Jump to content

Schiit Saga vs Freya


Recommended Posts

58 minutes ago, Abtr said:

OK, I found out that (in my system) what I previously thought to be normal tube noise/hum may be produced by the Saga itself! In active as well as in passive mode without a tube inserted, it slightly hums. This hum is most audible at maximum volume (without a source signal playing) and close to a speaker. (Funny that my apparently defective Sophia tube hums loudest at minimum, and least at maximum volume..)

 

Anyway, my system is nearly dead silent when I use (Dave Slagle) autoformers as a passive preamp (without the Saga). I must say that I don't mind the slight noise/hum from the Saga, but can anyone please confirm that the Saga actually does hum as described above, or should I contact Schiit? Thanks. :)

 

Interesting.  Sounds like a shielding issue, and that B-grade Sophia was especially sensitive to it.  I have found that when a pot increases hum when turned *down* there's an RF issue involving the combination of the pot and the tube's grid.  Pots can introduce stray capacitances into the circuit.  Moving it closer to a speaker would create some magnetic field noise as well.  The autoformers may avoid that, which is why they are quieter.  But I could be wrong.  I'd be interested to know if you find a better answer.

Link to post
Share on other sites
14 minutes ago, zackthedog said:

 

Interesting.  Sounds like a shielding issue, and that B-grade Sophia was especially sensitive to it.  I have found that when a pot increases hum when turned *down* there's an RF issue involving the combination of the pot and the tube's grid.  Pots can introduce stray capacitances into the circuit.  Moving it closer to a speaker would create some magnetic field noise as well.  The autoformers may avoid that, which is why they are quieter.  But I could be wrong.  I'd be interested to know if you find a better answer.

 

Saga and Freya have no potentiometers.

Link to post
Share on other sites
1 minute ago, zackthedog said:

 

That's true, I see it's a micro-processor attentuator.

 

...though I also see that the screen shot of the board on their web site clearly shows a either a potentiometer or stepped switch.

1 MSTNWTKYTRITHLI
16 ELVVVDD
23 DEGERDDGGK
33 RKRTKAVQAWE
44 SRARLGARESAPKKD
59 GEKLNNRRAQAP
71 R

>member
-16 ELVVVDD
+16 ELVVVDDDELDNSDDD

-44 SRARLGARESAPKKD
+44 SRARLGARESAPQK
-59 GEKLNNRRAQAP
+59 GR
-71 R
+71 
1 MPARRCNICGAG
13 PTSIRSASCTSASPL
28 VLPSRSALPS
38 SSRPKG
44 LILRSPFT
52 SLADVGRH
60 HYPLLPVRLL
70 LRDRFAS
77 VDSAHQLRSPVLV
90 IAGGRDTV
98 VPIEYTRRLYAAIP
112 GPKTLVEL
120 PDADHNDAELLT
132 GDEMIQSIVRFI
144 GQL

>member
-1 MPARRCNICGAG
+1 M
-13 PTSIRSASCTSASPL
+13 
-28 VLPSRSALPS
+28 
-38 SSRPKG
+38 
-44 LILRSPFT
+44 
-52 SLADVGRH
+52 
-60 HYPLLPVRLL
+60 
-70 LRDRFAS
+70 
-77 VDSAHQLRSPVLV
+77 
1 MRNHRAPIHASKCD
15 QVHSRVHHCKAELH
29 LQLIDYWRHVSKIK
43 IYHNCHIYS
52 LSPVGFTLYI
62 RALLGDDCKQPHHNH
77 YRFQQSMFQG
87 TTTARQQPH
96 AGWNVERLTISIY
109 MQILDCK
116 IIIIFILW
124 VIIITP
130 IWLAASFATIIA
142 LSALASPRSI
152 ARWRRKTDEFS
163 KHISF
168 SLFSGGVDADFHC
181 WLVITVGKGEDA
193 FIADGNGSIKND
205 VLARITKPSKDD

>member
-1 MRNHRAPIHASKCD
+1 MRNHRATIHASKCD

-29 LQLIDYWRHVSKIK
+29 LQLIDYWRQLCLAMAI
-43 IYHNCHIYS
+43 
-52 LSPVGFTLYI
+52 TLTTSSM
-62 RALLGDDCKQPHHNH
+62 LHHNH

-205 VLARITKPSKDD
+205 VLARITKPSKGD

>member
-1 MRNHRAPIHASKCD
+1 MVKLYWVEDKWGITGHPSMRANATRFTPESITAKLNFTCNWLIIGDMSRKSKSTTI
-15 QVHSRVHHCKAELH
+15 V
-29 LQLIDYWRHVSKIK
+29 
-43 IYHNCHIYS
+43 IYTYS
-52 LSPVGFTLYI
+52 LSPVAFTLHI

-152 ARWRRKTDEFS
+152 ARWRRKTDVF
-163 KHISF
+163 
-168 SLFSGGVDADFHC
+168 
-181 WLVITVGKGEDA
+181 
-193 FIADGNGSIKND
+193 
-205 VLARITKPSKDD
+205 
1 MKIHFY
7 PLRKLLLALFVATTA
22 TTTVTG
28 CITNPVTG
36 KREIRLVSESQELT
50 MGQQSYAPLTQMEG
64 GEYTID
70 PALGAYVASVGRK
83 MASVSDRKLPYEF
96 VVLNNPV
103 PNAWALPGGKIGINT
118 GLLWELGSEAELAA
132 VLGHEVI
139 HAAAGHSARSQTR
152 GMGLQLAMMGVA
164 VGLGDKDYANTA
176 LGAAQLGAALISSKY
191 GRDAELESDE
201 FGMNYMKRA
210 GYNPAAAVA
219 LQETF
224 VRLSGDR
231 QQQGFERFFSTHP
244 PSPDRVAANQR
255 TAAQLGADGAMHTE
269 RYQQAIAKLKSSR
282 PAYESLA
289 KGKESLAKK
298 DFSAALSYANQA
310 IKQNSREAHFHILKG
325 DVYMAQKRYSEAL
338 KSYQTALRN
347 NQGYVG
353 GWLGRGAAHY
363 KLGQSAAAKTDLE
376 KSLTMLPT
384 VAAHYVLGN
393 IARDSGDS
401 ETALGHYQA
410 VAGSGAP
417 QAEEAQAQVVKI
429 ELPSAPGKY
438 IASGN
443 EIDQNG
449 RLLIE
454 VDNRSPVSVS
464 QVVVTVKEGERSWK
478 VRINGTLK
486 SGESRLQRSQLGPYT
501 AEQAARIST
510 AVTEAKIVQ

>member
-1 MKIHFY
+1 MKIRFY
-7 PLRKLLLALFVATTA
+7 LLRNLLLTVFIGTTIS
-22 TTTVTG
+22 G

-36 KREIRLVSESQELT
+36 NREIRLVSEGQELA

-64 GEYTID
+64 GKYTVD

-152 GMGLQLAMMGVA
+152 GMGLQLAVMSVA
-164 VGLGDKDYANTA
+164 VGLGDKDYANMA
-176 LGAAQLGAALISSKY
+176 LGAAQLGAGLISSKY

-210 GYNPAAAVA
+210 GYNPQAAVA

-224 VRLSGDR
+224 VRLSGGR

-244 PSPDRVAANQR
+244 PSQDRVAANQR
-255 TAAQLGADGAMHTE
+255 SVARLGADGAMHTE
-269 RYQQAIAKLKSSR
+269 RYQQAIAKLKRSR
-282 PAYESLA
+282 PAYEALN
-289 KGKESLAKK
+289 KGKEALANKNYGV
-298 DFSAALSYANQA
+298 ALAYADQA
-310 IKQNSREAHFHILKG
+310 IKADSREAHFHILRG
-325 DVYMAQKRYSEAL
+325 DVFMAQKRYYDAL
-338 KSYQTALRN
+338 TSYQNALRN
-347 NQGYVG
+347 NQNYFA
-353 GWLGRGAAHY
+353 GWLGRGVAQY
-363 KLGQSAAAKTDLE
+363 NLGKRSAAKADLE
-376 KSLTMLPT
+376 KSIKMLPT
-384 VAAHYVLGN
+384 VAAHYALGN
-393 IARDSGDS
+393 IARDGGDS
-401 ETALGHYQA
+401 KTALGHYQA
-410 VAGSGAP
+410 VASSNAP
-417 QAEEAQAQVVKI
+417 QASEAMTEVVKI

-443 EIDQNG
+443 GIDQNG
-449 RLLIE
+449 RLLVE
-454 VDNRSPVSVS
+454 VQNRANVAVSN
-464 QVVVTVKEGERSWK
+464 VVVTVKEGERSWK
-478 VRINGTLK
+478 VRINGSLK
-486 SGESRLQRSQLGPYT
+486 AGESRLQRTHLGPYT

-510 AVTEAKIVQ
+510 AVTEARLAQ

Link to post
Share on other sites
3 minutes ago, zackthedog said:

 

...though I also see that the screen shot of the board on their web site clearly shows a either a potentiometer or stepped switch.

 

It's a relay-switched stepped attenuator with discrete thin-film resistors.

Link to post
Share on other sites
19 hours ago, zackthedog said:

 

Interesting.  Sounds like a shielding issue, and that B-grade Sophia was especially sensitive to it.  I have found that when a pot increases hum when turned *down* there's an RF issue involving the combination of the pot and the tube's grid.  Pots can introduce stray capacitances into the circuit.  Moving it closer to a speaker would create some magnetic field noise as well.  The autoformers may avoid that, which is why they are quieter.  But I could be wrong.  I'd be interested to know if you find a better answer.

 

The potentiometer you see on the Saga board is used to control a microprocessor that in turn controls a relay switched resistor-based attenuator. The Schiit Sys passive preamp is a potentiometer-based volume control. I tried it with the Saga and the hum is the same as with the Saga's own volume control, so you may be right in that this hum seems to be related to resistive attenuators in general..

 

Btw, I ran the new Sophia for about 48 hours nonstop and the hum/noise level has dropped significantly, especially at the Saga's max volume setting. This is nice because that's how I bypass the Saga's volume control. The tube may or may not develop the same problem as my other Sophia: excessive hum at the Saga's lower volume settings. We'll see..   

Link to post
Share on other sites
1 hour ago, Abtr said:

 

The potentiometer you see on the Saga board is used to control a microprocessor that in turn controls a relay switched resistor-based attenuator. The Schiit Sys passive preamp is a potentiometer-based volume control. I tried it with the Saga and the hum is the same as with the Saga's own volume control, so you may be right in that this hum seems to be related to resistive attenuators in general..

 

Btw, I ran the new Sophia for about 48 hours nonstop and the hum/noise level has dropped significantly, especially at the Saga's max volume setting. This is nice because that's how I bypass the Saga's volume control. The tube may or may not develop the same problem as my other Sophia: excessive hum at the Saga's lower volume settings. We'll see..   

 

I'm really just throwing ideas out there. :-)  I assume you tried the manual's suggestion of lifting the ground?

Link to post
Share on other sites
3 hours ago, zackthedog said:

... I assume you tried the manual's suggestion of lifting the ground?

 

I can have only one component of my audio system grounded, otherwise I'll create a ground loop. Currently the Saga is grounded. I tried grounding the power amp and lifting the ground of the Saga and it made no difference. Lifting the ground of *all* components doesn't reduce hum either and introduces some strange static electrical phenomena in my system. E.g., tapping the metal casing of the DAC or preamp produces audible crackling sounds through the speakers..   

Link to post
Share on other sites

So I contacted Schiit about the slight hum coming from my Saga. Their quick reply:

 

Quote